A case method with a virtual expert for pre-service reading clinicians
Duncan Logan Scott, State University of New York at Buffalo, United States
Doctor of Philosophy, State University of New York at Buffalo . Awarded
This dissertation presents two studies, each written in a style appropriate for publication in a journal. The first study presents a student striving to make her own sense of reading diagnosis. The aim of the paper is to examine the different influences of, what Ruth, the main participant, called the “abstract” environment of knowledge-for-practice, and the “real” environment of knowledge-in-practice gained from working with a real child. Ruth clearly saw a difference between the two environments, but regardless of the environment, Ruth strove to make sense of reading diagnosis on her own terms.
The second study shows how, from reading the writing of virtual experts, Ruth appeared to recognize that reading clinicians have their own professional discourse that was both different from, and superior to her own. She seemed to recognize that it was important not just to do the right thing such as give the appropriate level of assessment, but also to talk about diagnosis in the appropriate way. The virtual experts appeared to show Ruth that the appropriate discourse was part of the profession's identity kit. From my analysis of how Ruth edited her writing after reading the experts, Ruth appeared to have appropriated, to a greater or lesser extent, three linguistic features: relationships, taxonomies and definitions. Through her appropriation of these features, the writing of the experts appeared to have scaffolded Ruth's writing from the everyday to the technical or professional.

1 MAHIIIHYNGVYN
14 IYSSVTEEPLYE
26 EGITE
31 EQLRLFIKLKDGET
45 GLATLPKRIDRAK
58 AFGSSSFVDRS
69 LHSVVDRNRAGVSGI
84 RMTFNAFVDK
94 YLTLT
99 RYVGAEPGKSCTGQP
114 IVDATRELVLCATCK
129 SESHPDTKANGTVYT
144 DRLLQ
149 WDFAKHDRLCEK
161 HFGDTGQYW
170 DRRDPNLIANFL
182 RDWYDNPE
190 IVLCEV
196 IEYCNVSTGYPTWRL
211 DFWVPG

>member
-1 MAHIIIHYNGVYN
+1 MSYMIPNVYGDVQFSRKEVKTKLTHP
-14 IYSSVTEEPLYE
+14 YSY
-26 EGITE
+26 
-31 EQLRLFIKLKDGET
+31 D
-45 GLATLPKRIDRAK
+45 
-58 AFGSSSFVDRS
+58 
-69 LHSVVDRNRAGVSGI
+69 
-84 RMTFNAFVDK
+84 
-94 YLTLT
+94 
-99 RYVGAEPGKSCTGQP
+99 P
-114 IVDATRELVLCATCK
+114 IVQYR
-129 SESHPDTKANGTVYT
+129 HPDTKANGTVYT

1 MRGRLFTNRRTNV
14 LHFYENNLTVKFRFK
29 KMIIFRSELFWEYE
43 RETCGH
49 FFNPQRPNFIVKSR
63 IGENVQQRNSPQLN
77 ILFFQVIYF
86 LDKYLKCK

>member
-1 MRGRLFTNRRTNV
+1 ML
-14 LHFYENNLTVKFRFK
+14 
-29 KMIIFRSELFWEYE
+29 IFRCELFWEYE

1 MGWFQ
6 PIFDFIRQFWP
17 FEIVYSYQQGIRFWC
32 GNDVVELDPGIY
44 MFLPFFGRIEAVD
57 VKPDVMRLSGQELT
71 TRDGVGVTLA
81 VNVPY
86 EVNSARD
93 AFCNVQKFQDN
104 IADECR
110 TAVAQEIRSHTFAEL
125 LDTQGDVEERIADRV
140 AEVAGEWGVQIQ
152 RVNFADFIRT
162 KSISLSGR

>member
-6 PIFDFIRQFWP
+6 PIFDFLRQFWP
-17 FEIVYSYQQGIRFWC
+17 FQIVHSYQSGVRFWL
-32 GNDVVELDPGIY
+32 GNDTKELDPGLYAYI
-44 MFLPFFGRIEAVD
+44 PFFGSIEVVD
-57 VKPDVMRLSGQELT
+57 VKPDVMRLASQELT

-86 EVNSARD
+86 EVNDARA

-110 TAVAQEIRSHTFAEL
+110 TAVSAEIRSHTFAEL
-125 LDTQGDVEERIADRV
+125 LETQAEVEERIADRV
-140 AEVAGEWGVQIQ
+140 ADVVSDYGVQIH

Scott, D.L. A case method with a virtual expert for pre-service reading clinicians. Doctor of Philosophy thesis, State University of New York at Buffalo.
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